Your children absorb that energy that you put out. I try and treat beauty like a celebration that everyone’s invited to. It’s something that lives in a zone of joy, and that’s really impactful. I haven’t thought about how my kids will understand beauty standards, but I’ve tried to teach them to celebrate different types of beauty.

Simon, my partner, and I were laughing the other day, because our daughter has never had a true Barbie. The only one she’s ever had is the Maya Angelou Barbie, and she thinks that is the standard Barbie. She’ll always ask for her Maya Angelou doll and doesn’t want to go anywhere without it. Sometimes you think the world is moving slowly until your daughter’s Barbie is Maya Angelou. And one of my daughters has, like, bright red curly hair. I don’t know any person in my family who looks like her. But I love to look at iconic redheads, like Lindsay Lohan or I Love Lucy, so she sees someone who looks like her and to show her how to celebrate her beauty.

I try not to overcomplicate beauty for my daughters, because the world will complicate it enough for them. We call everything beautiful, because there is so much beauty in the world.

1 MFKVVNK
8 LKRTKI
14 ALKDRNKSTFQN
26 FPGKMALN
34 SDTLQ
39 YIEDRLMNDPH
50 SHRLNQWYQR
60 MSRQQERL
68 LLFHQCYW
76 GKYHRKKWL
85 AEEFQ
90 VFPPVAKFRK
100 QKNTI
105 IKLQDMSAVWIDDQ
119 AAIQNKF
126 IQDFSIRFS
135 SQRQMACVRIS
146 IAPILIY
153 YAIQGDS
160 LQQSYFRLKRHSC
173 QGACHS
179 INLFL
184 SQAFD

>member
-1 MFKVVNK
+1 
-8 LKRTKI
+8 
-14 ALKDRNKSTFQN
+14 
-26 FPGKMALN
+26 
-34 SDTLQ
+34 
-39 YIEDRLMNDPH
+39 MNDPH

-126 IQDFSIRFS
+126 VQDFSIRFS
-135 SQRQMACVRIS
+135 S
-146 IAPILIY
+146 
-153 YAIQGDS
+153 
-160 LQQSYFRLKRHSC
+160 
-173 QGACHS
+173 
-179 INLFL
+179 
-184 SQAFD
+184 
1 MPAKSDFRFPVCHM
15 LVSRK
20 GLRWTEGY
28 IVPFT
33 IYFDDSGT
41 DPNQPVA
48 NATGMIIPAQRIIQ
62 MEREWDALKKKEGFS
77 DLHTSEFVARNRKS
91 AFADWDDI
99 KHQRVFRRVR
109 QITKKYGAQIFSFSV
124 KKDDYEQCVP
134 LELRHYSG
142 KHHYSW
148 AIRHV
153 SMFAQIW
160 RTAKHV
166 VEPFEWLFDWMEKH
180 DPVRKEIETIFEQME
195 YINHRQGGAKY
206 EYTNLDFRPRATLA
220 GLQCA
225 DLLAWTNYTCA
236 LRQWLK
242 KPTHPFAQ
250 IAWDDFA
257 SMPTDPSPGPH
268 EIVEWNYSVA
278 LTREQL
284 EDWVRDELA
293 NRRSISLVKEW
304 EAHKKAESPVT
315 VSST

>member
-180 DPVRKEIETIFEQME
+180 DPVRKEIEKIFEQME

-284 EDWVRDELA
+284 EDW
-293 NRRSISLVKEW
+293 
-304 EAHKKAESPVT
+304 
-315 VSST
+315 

Is there a beauty product or clothing item that instantly makes you confident?

I often joke that I don’t have safety blankets, but I have safety sweaters. When I have a sweater that I’m comfortable in, I feel more in touch with myself and that gives me confidence. I struggle with confidence if I feel not myself or uncomfortable. A sweater isn’t really giving me confidence; it’s a small thing that makes me comfortable. Also, being around people who celebrate you instills confidence.

How do you stay calm amid chaos, which is inevitable in the world we live in today, plus being a working mom?

I’m lucky that I have people in my life to help me. I was just writing the other day about how my partner, Simon, and I are like neurotic masses in our own way. But something I really treasure about our relationship is that when one is sort of spiraling, the other one is grounded and stabilizes the situation. Some people make each other hysterical or amp each other up. We don’t try to erase each other’s experiences; we try to ground the parts that have yet to ground themselves. I think it’s important to have that in a partnership, and God knows, it took me a while to find it. I was single most of my life. I was always like the single girl in high school and in my 20s. To me, people that helped me stay grounded and calm is probably the biggest asset.

What’s the last book you read that inspired you?

Ross Gay has a new book out that I just ordered that I’m so excited about. It’s called Catalog of Unabashed Gratitude. I’m really excited about his new book. My brother actually turned me onto his writing, and it makes me happy. A book that I love, which is more like a zine because it’s a very tiny book, is a conversation with Nikki Giovanni and Glory Edim, who is the founder of [the book club] Well-Read Black Girl, called Being Alive Is a Good Idea. And it’s a wide-ranging convert interview that they did. Any conversation with Nikki Giovanni just makes me smile.